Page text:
“A failure to deliver our full ambitions on transport would also hurt our ambitions to deliver major carbon reductions, critical in the fight against climate change.

“Our performance on car use, compared to more sustainable modes, is considerably worse than other better performing English cities.

“This is particularly pronounced in journeys where walking or cycling are less viable – journeys of over a couple of miles both into and around our town and city centres.

“We need much better solutions to travel by public transport on key route corridors and do so in the greenest and most convenient way possible.

“Our view is that we need a mass transit system. What it looks like at this stage is unclear, but if the region is to hope to meet its major challenges on improving transport, tackling congestion and reducing carbon emissions, it needs to do the work in planning for an ambitious integrated transport system.

“The next government will also be looking to metro combined authorities for ambitious proposals to unlock growth and deal with the climate crisis. We have to do further work to be ready for these opportunities.

“WECA offers, for the first time in decades, the ability to ambitiously plan and deliver our region’s transport needs.

“Although the funding of this will inevitably be in part opportunistic, taking advantage of these opportunities can only happen if the evidence and costings for different levels of ambition exist.

“If we do not have the evidence for these options, we will have impeded our ability to win future funding.

“That is why the business community strongly supports the investment now in transport studies that properly evidence and understand the options for future transport investment and we urge our local leaders to continue the important work to progress these.”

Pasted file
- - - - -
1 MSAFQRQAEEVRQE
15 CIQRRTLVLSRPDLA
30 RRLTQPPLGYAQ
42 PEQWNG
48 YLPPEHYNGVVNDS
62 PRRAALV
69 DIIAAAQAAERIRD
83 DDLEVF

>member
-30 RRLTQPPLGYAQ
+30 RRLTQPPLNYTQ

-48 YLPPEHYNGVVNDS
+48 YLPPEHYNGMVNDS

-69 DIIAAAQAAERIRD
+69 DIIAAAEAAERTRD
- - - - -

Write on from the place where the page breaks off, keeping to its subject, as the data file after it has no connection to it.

Meanwhile Mayor Norris, pictured, this week said he will study whether a Manchester-style bus franchise scheme could be introduced in the West of England.

He recently held talks with other metro mayors, including Andy Burnham in Manchester and London’s Sadiq Khan, to learn how other cities and regions are tackling their transport issues.

Metro mayors have the power to franchise buses through the Bus Services Act. In a franchised system, private bus operators can be required to run certain services, at certain frequencies, for an agreed price.

Mayor Norris said one of the first challenges the West of England needed to overcome was the lack of a Transport for London-style board, which Greater Manchester, South Yorkshire and the West Midlands already have.

He said he wanted to create the West of England Sustainable Transport (WEST) – a fully-funded delivery body led by the mayor with the powers and resources to run an efficient and effective regional public transport service.

“We need a better bus service. Franchising could be a great solution, but it’s clear it also brings financial risk to taxpayers,” he said.

“One thing that’s also clear is a lot of change is necessary with big choices, and reaching agreement on issues from the amount of capital funding the government provides, to who manages every bus stop I’ve had some important discussions which need to continue.”